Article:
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Michiganders "Marching" into Literacy

Literacy experts say it's important to help children develop a love of reading beginning at an early age. (Pixabay)
Literacy experts say it's important to help children develop a love of reading beginning at an early age. (Pixabay)
March 2, 2016

LANSING, Mich. - Michiganders young and old are encouraged to pick up a book today in celebration of a beloved children's author. "Read Across America Day" honors Dr. Seuss, and also is part of National March into Literacy Month.

Strong reading and writing skills are key to securing a solid economic future, especially in this information age, said Wendy Falb, executive director of the Literacy Center of West Michigan. Now more than ever, she said, educators are armed with knowledge of what's needed to promote literacy.

"We have a lot more drill-down methodologies," she said, "and we also know larger contextual issues that impact it - like attendance, literacy practices at the home, the parents' level of literacy, environmental issues that cause chronic absenteeism or even long-term cognitive issues."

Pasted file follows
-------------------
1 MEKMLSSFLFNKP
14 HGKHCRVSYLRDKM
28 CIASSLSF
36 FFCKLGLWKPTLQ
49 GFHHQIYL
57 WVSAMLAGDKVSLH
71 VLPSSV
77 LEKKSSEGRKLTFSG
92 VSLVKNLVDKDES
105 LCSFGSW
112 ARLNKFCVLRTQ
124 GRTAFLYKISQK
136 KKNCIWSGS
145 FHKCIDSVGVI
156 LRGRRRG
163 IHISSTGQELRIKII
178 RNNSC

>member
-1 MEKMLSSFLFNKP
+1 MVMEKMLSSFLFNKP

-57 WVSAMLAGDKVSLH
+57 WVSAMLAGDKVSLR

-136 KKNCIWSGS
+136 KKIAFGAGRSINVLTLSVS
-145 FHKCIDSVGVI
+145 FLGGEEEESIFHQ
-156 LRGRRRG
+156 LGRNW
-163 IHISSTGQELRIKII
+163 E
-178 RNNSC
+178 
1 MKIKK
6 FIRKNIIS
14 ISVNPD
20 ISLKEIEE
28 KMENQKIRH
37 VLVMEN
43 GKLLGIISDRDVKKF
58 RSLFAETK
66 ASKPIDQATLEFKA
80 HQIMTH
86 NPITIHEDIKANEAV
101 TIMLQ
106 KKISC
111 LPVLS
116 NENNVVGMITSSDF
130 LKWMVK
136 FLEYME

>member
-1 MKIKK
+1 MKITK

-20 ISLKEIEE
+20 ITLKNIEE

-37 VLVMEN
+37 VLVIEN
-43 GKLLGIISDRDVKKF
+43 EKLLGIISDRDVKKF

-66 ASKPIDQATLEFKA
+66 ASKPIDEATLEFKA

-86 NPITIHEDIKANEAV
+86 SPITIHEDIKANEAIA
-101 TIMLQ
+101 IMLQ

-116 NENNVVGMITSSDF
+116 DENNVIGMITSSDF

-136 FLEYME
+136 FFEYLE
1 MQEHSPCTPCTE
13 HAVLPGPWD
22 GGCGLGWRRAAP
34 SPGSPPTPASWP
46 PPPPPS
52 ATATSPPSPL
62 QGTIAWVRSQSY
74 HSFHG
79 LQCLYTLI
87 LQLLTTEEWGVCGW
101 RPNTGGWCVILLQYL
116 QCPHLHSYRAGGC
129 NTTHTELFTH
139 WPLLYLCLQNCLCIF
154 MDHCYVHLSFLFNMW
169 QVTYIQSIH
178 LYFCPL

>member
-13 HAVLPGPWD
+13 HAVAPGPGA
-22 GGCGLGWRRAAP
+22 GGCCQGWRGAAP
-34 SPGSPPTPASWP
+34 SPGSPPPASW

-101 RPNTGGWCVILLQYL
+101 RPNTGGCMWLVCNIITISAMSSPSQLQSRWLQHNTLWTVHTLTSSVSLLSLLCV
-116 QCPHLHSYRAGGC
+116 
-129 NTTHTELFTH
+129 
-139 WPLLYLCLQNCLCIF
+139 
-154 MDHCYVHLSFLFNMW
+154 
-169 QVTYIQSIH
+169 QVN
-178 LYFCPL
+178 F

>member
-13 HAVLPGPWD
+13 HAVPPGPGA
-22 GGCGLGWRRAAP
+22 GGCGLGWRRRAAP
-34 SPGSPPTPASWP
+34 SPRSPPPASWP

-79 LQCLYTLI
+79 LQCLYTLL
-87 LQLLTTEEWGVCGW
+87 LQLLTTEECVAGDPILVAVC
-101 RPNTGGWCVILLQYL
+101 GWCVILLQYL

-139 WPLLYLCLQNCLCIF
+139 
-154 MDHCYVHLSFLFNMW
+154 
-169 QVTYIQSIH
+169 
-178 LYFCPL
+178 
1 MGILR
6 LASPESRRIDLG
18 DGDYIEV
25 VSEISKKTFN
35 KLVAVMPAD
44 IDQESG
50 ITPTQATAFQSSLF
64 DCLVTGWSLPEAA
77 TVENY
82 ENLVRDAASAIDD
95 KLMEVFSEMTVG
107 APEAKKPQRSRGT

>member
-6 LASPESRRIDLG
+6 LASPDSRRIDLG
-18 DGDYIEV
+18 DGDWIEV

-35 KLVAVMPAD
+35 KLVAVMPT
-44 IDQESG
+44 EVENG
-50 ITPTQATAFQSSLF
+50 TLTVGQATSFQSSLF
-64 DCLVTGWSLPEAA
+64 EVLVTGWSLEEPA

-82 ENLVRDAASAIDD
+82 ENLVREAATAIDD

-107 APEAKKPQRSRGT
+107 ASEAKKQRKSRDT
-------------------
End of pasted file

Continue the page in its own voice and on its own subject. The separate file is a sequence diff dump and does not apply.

In a technology culture that focuses less on literacy, Falb said, it's crucial that families focus on it at home. It is recommended that parents read with children starting at a young age, and also model good literacy habits by reading themselves.

The pleasure a parent takes in reading and the effects it has on a child can't be underestimated, said Falb, adding that these will resonate even with reluctant readers.

"Even if it's difficult for your child to sit still," she said, "if it's an expectation and it's something you do with love - and they recognize it - then I think the children will be eager to spend that time with a caring parent, and they'll come around."

During March into Literacy Month, Michigan schools and libraries offer activities, speakers and educational programming to encourage a love of reading among people of all ages.

Mary Kuhlman, Public News Service - MI